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Haram Review

Review by IndiaGlitz [ Saturday, February 21, 2015 • മലയാളം ]
Haram Review
Fahadh Faasil, Radhika Apte, Madhupal, SP Sreekumar, Rashri Deshpande, Sagarika
Vinod Sukumaran

After creating a couple of flops in the Box Office, it was heard that Fahad is having ideas  of moving on to lighter films to safeguard his position in the Box Office. After watching ‘Haram’ you really gets confused about whether  he should opt for such a decision. Yes, the actor once again impresses in a complex role in a serious film, but the movie may not be the cup of tea for the majority of the regular viewers, with its  complex  multilayered script that pitch in a dull path to set up a different idea. In all probabilities,' Haram' may end up as a downer in terms of Box Office dividends.

Directed and scripted by Vinod Sukumaran, the movie has Fahad Fazil as Balakrishnan alias Balu, who works at a call  centre in Bangalore. Isha (Radhika Apte) who is his fellow worker,  is out from a relation breakup, finds a good friend in Balu and soon they fall in love, starts living together and even get married. As they shift to Kerala, they rapidly start drifting apart and end up on the brink of divorce.  As Isha files for divorce, Balu is confused as to what caused the gap between them.  And there are subplots about Salam (Sreekumar), a small-time goon plus cable TV guy and his love for Ameena (Rajshri Deshpande), who works as a dupe in films. Also part of this convoluted web of relationships is  radio jockey Gargi (Sagarika) who also pops in and out of the narrative set in a urban milieu.

The director who had been a close companion of Shyamaprasad films, editing much of them  succeeds is drawing realistically a tale of complex relationships, reflecting the trends and inclinations prevalent in today’s urban society.  The first half a hour of the movie shows immense promises but soon the sluggish pace and the complex outfit of the subject ,together with unwanted subplots, starts to work against the narrative. The blame game of the couples and later events appear too peripheral, lessening your emotional connect and involvement  to the central theme. The sparkles of  directorial finesse are evident all through the movie where Vinod doesn't try for any spoon -feeding; But the scripting of parallel narratives and  the  usage of too much of English in the dialogues ( of course justified for the life styles of the protagonists), is sure to dissuade the normal audience making it a film only aimed for the metro folk.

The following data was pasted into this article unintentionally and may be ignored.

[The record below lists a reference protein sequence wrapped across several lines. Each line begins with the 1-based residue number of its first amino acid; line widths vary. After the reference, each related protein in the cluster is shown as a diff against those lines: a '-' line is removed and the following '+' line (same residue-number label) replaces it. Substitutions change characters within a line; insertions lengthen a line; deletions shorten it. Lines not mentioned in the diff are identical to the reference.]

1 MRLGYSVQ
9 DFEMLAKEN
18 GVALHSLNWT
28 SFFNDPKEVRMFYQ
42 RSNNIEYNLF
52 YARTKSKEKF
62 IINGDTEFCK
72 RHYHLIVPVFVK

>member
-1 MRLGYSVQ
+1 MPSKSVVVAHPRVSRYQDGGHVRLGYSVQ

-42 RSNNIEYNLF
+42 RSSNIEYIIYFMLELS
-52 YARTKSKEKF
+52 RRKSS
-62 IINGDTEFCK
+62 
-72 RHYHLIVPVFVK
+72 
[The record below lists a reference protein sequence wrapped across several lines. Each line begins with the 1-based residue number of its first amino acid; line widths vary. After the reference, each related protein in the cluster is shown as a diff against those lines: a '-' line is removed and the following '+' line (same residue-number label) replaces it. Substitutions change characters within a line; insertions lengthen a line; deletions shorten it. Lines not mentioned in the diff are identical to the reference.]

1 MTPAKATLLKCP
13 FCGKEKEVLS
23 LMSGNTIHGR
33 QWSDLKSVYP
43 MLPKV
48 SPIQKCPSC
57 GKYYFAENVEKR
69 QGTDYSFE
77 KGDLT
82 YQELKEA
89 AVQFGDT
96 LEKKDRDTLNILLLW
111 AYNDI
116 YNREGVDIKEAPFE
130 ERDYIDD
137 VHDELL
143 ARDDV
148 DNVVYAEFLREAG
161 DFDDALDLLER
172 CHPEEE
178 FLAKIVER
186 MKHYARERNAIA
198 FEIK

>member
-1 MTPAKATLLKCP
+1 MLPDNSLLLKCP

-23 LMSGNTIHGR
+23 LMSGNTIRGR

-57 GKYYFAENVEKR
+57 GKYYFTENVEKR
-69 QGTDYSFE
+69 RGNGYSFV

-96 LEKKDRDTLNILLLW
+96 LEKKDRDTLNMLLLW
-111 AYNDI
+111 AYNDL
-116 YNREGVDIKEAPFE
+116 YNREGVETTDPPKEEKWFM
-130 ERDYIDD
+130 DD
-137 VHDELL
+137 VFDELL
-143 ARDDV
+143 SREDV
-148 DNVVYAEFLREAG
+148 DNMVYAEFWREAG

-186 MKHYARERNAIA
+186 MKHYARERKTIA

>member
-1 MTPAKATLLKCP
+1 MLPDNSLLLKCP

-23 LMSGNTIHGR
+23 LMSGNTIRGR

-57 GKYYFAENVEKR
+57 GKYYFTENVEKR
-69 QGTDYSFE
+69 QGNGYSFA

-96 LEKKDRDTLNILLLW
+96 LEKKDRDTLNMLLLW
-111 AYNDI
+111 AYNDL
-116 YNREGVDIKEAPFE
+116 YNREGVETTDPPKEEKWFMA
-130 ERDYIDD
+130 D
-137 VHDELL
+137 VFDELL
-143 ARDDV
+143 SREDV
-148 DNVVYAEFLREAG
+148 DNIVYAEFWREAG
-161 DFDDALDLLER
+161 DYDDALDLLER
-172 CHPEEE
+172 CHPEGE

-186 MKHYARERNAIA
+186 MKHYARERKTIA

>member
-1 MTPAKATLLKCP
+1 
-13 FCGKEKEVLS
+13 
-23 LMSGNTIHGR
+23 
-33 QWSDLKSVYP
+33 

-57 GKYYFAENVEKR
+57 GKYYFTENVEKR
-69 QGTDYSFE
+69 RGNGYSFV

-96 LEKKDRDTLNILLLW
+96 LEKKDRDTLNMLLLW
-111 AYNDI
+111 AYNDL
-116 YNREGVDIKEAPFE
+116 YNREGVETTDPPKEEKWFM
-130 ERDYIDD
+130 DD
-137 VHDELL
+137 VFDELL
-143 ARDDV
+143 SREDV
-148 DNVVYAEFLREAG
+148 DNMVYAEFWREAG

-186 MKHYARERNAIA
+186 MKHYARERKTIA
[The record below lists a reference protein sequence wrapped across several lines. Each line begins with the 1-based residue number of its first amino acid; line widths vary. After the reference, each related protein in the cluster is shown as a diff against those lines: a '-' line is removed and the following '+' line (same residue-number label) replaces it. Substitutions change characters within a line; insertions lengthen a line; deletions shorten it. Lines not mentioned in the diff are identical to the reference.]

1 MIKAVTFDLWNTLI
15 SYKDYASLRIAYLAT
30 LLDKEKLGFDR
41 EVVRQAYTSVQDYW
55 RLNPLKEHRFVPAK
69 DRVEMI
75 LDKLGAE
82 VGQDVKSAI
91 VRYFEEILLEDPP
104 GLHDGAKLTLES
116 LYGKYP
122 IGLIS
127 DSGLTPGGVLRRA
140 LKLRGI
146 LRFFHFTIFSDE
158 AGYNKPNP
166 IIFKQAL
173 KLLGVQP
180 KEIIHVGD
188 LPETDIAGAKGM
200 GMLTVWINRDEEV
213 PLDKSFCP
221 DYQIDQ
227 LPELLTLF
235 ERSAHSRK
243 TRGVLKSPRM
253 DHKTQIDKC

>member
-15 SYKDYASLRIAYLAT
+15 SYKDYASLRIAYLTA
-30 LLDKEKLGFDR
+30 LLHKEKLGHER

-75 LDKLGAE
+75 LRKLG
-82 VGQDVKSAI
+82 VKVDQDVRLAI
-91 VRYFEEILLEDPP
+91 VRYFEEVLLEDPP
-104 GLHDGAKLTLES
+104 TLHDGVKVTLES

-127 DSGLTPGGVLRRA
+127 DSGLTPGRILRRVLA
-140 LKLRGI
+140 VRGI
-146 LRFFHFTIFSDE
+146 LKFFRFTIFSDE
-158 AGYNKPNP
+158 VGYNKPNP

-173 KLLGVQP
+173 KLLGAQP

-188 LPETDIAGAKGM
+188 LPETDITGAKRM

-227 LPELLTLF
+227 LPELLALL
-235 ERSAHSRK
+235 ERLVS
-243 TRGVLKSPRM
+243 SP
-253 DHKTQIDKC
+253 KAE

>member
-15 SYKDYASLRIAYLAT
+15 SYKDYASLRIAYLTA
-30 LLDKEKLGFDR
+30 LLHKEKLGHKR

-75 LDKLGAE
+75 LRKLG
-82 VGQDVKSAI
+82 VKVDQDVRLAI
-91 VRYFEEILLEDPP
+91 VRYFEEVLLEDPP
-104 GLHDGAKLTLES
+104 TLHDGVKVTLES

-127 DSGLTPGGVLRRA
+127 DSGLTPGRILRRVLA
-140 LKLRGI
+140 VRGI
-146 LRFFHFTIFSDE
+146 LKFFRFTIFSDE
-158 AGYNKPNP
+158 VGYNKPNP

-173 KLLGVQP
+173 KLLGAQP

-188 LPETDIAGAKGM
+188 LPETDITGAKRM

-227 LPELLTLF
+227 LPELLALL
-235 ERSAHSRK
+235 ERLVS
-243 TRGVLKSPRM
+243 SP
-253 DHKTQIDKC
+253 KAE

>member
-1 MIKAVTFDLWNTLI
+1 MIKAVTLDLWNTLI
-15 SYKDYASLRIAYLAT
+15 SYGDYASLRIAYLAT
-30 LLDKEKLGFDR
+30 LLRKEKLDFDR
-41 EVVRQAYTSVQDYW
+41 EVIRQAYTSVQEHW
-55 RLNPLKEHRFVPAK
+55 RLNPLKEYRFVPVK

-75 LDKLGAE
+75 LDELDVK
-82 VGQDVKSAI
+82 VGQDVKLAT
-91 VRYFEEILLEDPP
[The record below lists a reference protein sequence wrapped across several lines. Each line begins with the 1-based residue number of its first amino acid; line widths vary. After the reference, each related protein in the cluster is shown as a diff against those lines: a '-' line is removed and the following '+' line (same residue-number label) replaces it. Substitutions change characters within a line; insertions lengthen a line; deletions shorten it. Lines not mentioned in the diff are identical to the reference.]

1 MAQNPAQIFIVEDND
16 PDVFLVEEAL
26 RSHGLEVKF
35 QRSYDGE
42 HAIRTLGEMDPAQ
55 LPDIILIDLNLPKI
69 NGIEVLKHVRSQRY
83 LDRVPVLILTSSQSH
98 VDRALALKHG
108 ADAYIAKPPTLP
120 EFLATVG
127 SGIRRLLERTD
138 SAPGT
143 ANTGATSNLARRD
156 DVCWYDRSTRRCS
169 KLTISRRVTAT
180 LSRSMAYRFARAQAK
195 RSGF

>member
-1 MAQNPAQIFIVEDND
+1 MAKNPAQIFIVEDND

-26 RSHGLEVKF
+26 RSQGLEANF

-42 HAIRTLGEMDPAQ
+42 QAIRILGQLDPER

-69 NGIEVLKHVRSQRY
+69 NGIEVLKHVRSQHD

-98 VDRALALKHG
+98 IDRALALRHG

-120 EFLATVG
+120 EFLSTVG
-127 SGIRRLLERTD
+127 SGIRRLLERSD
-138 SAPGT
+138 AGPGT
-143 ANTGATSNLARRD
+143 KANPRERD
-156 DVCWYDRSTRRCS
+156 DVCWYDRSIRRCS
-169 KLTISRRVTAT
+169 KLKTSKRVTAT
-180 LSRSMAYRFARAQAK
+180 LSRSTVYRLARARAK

As usual with his films , Fahad’s performance is one of the highlights of the film, with the actor once again giving precision output of the  confusions, anger and frustration of the lead character. Radhika Apte also does full justice to her role, playing her part with maturity. Sreekumar is well cast and Radhika Deshpande is impressive. But  Sagarika’s performance seems artificial at times while Madhupal and Renji Panicker doesn’t perform as much they were needed to. In the technical sides the cinematography by Satheesh Kurup was awesome, capturing all the hues of the dense frames. The songs too don’t make too great an impression though ‘Kanal kaate  is a good hear. The background score syncs in with the theme and the mood of the film. . In the final analysis, ‘Haram may satisfy viewers who want to make structural analysis of  its content . The cinematography and the technical brilliance being the definite highlights of the movie, it can be prescribed for metro buffs and connoisseurs of experimental, urban cinema.It may be experienced best in metros and multiplexes among silent spectators.  ‘Haram’, but is definitely not a film for general masses who looks for formulaic stuffs and loads of entertainment.





Rating: 0 / 5.0

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